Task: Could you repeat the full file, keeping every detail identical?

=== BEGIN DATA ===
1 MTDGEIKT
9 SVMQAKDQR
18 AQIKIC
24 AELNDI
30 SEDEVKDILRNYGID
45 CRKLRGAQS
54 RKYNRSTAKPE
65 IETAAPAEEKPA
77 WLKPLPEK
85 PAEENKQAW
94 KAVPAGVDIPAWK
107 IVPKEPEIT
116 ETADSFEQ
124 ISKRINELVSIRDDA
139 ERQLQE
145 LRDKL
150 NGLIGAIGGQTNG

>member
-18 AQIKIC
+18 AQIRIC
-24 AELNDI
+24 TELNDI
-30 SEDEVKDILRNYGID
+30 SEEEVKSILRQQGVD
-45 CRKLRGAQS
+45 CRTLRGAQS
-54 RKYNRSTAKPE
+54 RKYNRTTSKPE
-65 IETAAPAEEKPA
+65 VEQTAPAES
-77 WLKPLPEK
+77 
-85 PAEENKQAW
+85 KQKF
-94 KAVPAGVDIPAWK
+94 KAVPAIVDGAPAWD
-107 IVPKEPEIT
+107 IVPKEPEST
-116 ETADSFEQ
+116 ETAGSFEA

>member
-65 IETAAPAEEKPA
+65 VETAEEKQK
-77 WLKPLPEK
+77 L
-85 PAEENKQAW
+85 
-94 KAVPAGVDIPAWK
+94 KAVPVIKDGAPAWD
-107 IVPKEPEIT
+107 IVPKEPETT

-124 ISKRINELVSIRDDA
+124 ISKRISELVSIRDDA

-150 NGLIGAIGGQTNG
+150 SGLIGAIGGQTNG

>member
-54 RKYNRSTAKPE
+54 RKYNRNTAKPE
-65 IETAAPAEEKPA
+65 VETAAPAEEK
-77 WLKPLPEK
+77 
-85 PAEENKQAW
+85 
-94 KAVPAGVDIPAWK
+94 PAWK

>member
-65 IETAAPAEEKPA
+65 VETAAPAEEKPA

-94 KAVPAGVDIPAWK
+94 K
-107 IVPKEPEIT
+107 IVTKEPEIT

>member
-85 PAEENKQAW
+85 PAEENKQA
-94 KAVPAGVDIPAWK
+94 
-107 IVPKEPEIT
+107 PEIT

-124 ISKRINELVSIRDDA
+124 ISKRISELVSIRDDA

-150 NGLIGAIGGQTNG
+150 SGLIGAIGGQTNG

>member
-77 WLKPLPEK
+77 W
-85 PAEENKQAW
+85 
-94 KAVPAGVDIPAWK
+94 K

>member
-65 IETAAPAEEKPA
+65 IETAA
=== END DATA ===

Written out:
1 MTDGEIKT
9 SVMQAKDQR
18 AQIKIC
24 AELNDI
30 SEDEVKDILRNYGID
45 CRKLRGAQS
54 RKYNRSTAKPE
65 IETAAPAEEKPA
77 WLKPLPEK
85 PAEENKQAW
94 KAVPAGVDIPAWK
107 IVPKEPEIT
116 ETADSFEQ
124 ISKRINELVSIRDDA
139 ERQLQE
145 LRDKL
150 NGLIGAIGGQTNG

>member
-18 AQIKIC
+18 AQIRIC
-24 AELNDI
+24 TELNDI
-30 SEDEVKDILRNYGID
+30 SEEEVKSILRQQGVD
-45 CRKLRGAQS
+45 CRTLRGAQS
-54 RKYNRSTAKPE
+54 RKYNRTTSKPE
-65 IETAAPAEEKPA
+65 VEQTAPAES
-77 WLKPLPEK
+77 
-85 PAEENKQAW
+85 KQKF
-94 KAVPAGVDIPAWK
+94 KAVPAIVDGAPAWD
-107 IVPKEPEIT
+107 IVPKEPEST
-116 ETADSFEQ
+116 ETAGSFEA

>member
-65 IETAAPAEEKPA
+65 VETAEEKQK
-77 WLKPLPEK
+77 L
-85 PAEENKQAW
+85 
-94 KAVPAGVDIPAWK
+94 KAVPVIKDGAPAWD
-107 IVPKEPEIT
+107 IVPKEPETT

-124 ISKRINELVSIRDDA
+124 ISKRISELVSIRDDA

-150 NGLIGAIGGQTNG
+150 SGLIGAIGGQTNG

>member
-54 RKYNRSTAKPE
+54 RKYNRNTAKPE
-65 IETAAPAEEKPA
+65 VETAAPAEEK
-77 WLKPLPEK
+77 
-85 PAEENKQAW
+85 
-94 KAVPAGVDIPAWK
+94 PAWK

>member
-65 IETAAPAEEKPA
+65 VETAAPAEEKPA

-94 KAVPAGVDIPAWK
+94 K
-107 IVPKEPEIT
+107 IVTKEPEIT

>member
-85 PAEENKQAW
+85 PAEENKQA
-94 KAVPAGVDIPAWK
+94 
-107 IVPKEPEIT
+107 PEIT

-124 ISKRINELVSIRDDA
+124 ISKRISELVSIRDDA

-150 NGLIGAIGGQTNG
+150 SGLIGAIGGQTNG

>member
-77 WLKPLPEK
+77 W
-85 PAEENKQAW
+85 
-94 KAVPAGVDIPAWK
+94 K

>member
-65 IETAAPAEEKPA
+65 IETAA